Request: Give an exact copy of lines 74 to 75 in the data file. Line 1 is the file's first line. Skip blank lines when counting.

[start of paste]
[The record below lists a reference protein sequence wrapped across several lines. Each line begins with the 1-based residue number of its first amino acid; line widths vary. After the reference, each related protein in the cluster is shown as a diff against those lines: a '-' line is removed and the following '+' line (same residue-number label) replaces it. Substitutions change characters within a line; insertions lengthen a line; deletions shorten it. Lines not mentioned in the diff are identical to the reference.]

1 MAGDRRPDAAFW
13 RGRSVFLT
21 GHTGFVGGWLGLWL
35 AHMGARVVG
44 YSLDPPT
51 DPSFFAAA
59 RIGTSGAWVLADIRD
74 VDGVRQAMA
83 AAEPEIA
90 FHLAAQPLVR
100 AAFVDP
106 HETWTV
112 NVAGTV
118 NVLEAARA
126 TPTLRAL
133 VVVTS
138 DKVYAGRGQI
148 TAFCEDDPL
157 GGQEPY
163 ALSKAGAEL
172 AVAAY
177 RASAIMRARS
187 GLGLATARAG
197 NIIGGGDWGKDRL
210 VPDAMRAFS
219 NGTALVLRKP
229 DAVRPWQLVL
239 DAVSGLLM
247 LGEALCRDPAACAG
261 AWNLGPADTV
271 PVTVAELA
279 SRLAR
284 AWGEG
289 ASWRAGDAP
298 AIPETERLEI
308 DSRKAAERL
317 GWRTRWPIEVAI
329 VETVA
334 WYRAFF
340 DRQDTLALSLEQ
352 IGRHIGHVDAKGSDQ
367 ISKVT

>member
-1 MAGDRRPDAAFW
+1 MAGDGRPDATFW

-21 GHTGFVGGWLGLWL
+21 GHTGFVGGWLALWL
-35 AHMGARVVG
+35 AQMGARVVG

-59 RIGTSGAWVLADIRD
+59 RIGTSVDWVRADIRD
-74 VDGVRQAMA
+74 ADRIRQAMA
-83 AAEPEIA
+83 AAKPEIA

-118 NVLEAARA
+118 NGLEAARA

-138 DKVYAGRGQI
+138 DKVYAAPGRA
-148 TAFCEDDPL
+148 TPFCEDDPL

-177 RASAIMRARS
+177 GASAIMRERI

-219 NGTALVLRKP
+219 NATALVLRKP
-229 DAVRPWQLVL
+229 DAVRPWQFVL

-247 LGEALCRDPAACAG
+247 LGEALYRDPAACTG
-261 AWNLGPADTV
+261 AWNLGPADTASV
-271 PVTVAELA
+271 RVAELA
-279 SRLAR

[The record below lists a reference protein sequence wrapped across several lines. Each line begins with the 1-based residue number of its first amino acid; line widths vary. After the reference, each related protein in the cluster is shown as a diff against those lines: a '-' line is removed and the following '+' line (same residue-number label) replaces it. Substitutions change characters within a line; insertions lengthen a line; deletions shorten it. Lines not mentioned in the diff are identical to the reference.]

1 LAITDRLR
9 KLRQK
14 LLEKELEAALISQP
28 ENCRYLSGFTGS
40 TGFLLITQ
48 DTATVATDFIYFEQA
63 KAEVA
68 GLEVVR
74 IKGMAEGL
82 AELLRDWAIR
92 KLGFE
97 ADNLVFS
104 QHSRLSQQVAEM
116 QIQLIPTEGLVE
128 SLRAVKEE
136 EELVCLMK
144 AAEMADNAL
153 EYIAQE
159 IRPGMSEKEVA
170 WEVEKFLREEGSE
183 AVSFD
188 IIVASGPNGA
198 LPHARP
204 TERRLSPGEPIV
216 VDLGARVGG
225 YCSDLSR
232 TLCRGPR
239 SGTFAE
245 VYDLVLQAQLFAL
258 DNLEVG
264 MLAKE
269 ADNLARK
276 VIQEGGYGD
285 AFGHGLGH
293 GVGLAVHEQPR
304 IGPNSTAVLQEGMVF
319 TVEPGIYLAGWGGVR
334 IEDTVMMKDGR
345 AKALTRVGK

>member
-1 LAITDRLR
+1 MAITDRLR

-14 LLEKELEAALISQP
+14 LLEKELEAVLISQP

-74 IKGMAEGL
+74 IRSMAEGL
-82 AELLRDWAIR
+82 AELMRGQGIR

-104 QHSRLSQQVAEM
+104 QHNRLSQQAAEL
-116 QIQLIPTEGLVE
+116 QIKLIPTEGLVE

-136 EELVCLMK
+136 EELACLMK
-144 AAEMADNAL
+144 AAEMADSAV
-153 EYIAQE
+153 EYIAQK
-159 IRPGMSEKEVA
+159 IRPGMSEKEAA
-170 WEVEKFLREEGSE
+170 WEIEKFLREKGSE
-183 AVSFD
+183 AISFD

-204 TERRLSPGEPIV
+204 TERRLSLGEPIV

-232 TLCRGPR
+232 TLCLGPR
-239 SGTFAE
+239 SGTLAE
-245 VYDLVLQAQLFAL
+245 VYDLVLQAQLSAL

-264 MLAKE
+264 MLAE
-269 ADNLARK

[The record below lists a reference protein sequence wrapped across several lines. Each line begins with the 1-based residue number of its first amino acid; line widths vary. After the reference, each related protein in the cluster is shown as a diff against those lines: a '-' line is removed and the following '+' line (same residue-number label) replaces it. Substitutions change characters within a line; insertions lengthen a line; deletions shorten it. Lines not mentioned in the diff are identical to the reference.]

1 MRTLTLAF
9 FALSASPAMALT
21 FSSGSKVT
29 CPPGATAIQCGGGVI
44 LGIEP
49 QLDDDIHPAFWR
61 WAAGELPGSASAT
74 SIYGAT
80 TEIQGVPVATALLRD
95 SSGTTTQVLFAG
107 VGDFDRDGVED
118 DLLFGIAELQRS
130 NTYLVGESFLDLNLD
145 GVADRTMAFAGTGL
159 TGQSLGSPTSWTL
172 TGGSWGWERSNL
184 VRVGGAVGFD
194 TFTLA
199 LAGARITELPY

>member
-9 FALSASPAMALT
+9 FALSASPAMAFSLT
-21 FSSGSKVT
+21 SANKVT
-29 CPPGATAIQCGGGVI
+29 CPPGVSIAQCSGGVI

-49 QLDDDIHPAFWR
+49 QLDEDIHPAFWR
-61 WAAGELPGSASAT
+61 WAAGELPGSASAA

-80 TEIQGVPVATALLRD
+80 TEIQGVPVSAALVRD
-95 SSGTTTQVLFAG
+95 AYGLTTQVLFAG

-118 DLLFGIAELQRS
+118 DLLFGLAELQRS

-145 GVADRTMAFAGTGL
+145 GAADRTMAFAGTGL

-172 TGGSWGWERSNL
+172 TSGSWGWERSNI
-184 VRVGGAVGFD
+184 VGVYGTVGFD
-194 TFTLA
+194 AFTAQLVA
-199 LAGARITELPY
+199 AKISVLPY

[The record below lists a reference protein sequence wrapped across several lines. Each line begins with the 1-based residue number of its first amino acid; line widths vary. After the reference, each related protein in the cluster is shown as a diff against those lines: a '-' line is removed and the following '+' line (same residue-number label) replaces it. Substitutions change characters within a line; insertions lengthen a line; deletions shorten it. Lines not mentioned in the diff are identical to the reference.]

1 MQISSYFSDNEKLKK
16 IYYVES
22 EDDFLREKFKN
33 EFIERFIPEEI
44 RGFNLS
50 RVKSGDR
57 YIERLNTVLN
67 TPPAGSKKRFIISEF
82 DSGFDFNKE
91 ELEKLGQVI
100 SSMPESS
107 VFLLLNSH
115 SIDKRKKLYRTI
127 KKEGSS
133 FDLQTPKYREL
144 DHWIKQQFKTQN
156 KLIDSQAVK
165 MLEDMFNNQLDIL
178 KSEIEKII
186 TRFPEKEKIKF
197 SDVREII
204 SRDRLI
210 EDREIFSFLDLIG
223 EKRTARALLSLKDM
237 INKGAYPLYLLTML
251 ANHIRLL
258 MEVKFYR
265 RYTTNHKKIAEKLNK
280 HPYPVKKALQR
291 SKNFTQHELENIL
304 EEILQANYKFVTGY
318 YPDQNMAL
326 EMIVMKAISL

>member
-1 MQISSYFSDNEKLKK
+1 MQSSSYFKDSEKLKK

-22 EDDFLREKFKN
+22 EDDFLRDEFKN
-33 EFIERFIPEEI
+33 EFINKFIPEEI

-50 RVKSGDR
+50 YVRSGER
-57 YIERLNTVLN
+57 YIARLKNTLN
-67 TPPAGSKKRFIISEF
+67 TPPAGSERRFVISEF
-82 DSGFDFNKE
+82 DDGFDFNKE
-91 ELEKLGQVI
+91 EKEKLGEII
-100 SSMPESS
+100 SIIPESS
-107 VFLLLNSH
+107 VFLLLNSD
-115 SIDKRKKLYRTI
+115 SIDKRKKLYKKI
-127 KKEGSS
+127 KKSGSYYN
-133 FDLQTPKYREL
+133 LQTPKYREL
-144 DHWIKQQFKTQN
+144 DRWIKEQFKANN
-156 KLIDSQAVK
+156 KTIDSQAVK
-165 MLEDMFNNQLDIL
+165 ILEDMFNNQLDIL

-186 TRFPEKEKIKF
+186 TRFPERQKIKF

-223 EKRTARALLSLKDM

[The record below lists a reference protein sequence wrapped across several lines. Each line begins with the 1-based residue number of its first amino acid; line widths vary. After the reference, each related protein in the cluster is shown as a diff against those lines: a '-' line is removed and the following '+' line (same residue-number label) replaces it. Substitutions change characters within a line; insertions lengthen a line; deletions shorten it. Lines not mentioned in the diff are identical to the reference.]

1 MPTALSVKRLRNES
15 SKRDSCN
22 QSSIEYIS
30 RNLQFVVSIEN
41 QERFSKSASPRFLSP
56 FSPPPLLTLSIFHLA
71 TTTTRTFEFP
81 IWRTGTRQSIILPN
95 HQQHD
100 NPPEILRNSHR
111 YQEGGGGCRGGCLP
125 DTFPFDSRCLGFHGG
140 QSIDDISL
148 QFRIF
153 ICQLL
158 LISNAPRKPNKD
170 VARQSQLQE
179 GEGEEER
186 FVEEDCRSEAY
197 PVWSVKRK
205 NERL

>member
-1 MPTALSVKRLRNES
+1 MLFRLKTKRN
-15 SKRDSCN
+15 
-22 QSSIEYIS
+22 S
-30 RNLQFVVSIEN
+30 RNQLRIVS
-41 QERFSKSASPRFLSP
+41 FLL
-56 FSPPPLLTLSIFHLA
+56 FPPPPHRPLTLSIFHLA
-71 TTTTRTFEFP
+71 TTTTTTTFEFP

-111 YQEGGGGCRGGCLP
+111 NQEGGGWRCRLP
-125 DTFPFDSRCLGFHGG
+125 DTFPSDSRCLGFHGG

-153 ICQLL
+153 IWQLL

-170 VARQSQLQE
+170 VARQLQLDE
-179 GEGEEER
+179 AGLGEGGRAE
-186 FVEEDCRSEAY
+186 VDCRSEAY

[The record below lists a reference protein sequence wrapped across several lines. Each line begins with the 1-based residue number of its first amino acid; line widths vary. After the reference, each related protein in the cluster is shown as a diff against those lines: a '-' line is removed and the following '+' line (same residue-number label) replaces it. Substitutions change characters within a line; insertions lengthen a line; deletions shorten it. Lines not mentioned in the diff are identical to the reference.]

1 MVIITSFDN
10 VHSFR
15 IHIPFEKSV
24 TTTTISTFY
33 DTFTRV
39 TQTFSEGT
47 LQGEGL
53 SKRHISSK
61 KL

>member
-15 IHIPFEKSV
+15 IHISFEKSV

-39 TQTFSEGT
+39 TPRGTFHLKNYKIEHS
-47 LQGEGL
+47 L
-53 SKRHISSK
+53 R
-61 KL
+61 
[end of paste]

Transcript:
+271 RVAELA
-279 SRLAR